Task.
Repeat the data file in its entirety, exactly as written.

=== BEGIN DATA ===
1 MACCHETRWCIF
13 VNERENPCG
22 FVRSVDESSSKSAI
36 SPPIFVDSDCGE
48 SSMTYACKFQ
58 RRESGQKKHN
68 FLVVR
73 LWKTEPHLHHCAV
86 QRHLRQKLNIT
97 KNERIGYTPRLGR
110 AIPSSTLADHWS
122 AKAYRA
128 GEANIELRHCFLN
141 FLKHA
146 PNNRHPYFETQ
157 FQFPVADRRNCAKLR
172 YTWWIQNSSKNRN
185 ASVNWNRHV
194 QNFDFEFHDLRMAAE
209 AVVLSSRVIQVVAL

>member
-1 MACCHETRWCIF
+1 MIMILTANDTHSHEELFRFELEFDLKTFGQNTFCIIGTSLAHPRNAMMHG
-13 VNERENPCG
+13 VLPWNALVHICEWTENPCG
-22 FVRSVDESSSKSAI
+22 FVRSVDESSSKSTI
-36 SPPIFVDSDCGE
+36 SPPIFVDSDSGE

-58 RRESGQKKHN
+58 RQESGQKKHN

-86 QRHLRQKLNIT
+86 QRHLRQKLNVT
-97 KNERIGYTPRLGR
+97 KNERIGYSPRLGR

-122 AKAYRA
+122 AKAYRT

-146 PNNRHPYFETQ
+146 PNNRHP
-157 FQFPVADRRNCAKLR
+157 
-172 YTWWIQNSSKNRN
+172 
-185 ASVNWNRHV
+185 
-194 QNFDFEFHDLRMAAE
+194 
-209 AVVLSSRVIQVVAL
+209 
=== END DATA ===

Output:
1 MACCHETRWCIF
13 VNERENPCG
22 FVRSVDESSSKSAI
36 SPPIFVDSDCGE
48 SSMTYACKFQ
58 RRESGQKKHN
68 FLVVR
73 LWKTEPHLHHCAV
86 QRHLRQKLNIT
97 KNERIGYTPRLGR
110 AIPSSTLADHWS
122 AKAYRA
128 GEANIELRHCFLN
141 FLKHA
146 PNNRHPYFETQ
157 FQFPVADRRNCAKLR
172 YTWWIQNSSKNRN
185 ASVNWNRHV
194 QNFDFEFHDLRMAAE
209 AVVLSSRVIQVVAL

>member
-1 MACCHETRWCIF
+1 MIMILTANDTHSHEELFRFELEFDLKTFGQNTFCIIGTSLAHPRNAMMHG
-13 VNERENPCG
+13 VLPWNALVHICEWTENPCG
-22 FVRSVDESSSKSAI
+22 FVRSVDESSSKSTI
-36 SPPIFVDSDCGE
+36 SPPIFVDSDSGE

-58 RRESGQKKHN
+58 RQESGQKKHN

-86 QRHLRQKLNIT
+86 QRHLRQKLNVT
-97 KNERIGYTPRLGR
+97 KNERIGYSPRLGR

-122 AKAYRA
+122 AKAYRT

-146 PNNRHPYFETQ
+146 PNNRHP
-157 FQFPVADRRNCAKLR
+157 
-172 YTWWIQNSSKNRN
+172 
-185 ASVNWNRHV
+185 
-194 QNFDFEFHDLRMAAE
+194 
-209 AVVLSSRVIQVVAL
+209 